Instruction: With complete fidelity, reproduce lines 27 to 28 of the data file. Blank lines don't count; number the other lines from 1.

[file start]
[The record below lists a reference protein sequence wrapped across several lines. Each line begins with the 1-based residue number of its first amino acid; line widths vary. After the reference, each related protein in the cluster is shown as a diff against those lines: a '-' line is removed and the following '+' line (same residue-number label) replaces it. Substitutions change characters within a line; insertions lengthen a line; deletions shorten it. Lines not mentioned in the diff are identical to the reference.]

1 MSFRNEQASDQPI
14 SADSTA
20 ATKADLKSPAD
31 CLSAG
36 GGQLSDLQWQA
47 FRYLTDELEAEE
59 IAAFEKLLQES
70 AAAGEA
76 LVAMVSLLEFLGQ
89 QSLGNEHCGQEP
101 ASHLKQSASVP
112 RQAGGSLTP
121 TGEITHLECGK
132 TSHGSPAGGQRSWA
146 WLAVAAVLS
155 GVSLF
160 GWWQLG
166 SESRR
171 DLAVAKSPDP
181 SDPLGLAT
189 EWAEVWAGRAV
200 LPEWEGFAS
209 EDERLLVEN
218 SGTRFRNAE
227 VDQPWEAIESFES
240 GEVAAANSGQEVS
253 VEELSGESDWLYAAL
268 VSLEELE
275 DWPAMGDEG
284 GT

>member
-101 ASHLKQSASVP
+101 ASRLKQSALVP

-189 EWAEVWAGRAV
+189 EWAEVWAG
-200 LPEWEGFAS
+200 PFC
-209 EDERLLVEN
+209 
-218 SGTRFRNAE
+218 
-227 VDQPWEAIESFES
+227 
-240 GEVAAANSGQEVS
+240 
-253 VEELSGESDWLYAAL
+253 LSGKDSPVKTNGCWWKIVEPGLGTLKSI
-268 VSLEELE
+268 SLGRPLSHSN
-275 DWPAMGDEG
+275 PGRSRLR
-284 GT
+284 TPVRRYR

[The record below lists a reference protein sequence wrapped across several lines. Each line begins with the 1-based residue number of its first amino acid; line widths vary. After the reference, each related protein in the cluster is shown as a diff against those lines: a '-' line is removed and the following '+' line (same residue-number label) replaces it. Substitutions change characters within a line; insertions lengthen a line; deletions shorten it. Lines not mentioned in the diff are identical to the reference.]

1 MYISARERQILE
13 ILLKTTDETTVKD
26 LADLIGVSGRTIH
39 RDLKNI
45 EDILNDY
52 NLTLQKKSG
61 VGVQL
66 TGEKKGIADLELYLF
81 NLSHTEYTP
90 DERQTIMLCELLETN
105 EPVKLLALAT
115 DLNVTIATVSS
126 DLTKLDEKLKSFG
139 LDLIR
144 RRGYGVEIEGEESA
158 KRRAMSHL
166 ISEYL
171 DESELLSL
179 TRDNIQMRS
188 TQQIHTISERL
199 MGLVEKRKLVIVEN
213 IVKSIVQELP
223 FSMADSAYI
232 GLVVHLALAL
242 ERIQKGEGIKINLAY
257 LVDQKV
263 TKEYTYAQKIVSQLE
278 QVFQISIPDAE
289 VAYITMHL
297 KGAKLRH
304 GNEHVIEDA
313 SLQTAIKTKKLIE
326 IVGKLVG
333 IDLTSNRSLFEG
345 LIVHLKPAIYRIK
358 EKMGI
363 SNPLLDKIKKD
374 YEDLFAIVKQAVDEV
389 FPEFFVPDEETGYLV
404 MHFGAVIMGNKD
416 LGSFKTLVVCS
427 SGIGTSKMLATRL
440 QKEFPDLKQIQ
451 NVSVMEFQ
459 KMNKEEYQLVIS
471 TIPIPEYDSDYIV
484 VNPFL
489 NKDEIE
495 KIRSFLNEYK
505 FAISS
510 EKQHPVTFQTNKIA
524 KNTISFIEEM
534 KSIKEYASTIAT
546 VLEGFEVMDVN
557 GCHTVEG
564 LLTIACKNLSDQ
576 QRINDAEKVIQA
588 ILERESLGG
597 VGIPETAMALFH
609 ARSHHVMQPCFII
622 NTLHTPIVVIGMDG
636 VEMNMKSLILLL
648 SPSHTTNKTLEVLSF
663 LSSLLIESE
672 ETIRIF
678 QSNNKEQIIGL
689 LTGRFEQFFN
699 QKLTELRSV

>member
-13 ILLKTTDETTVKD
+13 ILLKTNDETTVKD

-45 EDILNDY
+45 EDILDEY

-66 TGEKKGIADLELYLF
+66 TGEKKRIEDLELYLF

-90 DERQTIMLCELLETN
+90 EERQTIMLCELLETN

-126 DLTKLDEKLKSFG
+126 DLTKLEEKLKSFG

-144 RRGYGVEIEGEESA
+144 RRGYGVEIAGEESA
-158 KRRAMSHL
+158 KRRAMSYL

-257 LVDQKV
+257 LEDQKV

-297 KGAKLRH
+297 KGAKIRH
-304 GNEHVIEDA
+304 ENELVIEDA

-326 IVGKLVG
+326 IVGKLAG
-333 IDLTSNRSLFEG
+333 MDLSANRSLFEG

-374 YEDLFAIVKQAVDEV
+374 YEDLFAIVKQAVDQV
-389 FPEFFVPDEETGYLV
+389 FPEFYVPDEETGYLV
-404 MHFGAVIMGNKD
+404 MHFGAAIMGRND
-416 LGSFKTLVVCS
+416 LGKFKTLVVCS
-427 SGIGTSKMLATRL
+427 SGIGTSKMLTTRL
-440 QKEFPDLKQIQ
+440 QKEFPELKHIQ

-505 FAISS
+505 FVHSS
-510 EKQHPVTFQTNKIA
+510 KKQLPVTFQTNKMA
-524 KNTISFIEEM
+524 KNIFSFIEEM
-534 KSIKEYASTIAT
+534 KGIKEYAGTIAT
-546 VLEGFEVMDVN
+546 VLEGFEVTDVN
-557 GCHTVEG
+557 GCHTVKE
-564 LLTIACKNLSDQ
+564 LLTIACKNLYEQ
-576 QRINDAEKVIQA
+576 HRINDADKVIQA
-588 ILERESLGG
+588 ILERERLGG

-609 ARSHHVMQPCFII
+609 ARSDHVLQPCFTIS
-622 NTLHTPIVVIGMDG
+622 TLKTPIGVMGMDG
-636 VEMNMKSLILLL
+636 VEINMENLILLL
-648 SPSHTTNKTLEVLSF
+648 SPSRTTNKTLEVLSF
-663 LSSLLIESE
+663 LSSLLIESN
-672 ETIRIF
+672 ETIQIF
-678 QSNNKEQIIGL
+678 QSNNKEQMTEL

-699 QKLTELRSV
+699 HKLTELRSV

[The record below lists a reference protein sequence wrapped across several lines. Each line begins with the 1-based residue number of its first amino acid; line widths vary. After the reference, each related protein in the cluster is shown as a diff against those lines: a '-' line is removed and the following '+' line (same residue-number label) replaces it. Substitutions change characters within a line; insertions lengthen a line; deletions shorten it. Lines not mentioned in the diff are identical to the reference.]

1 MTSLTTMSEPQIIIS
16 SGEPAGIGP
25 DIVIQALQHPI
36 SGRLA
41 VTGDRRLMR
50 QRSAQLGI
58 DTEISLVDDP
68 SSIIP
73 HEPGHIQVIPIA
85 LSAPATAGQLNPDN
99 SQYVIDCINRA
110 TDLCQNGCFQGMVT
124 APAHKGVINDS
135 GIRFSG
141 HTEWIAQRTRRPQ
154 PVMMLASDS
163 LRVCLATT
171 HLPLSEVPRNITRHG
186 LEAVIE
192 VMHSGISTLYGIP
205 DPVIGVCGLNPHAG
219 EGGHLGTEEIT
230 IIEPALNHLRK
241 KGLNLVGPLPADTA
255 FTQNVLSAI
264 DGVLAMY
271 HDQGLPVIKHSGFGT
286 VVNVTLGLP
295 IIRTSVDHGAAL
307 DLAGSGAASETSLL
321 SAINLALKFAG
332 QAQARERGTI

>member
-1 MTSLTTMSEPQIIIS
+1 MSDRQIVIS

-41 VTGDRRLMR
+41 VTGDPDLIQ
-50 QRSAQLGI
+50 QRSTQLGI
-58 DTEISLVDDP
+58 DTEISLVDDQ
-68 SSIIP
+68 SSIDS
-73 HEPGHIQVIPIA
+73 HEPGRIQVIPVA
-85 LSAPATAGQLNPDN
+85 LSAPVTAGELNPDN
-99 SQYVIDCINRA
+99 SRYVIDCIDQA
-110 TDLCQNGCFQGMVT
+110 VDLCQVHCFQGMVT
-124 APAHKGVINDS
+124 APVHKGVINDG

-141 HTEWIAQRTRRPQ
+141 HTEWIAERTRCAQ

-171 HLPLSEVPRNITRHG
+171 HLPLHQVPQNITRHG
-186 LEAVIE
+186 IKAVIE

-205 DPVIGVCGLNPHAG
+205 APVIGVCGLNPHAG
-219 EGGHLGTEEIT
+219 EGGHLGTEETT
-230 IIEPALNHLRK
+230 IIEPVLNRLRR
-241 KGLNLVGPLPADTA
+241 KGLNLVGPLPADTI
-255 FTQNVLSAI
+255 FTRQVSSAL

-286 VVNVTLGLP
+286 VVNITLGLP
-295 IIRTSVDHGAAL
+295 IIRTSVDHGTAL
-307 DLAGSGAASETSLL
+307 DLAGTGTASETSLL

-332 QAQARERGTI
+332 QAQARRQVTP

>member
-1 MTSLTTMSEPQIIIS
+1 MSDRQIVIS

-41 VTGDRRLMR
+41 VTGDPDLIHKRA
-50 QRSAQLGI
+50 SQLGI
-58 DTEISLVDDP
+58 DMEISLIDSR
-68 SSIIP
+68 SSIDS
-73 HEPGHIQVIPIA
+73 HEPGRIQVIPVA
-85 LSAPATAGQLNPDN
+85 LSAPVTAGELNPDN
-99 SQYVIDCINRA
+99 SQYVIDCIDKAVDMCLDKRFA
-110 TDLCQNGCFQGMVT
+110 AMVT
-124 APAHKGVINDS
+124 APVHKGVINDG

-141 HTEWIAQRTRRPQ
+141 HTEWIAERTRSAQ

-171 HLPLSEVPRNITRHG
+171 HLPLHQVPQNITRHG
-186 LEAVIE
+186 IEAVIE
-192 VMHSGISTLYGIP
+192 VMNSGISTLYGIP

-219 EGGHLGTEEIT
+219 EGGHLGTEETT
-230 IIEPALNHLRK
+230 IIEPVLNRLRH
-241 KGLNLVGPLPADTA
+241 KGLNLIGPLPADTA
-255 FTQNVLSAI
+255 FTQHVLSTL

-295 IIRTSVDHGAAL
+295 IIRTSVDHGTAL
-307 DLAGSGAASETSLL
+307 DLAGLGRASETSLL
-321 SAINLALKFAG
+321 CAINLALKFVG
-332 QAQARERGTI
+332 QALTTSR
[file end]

240 GEVAAANSGQEVS
253 VEELSGESDWLYAAL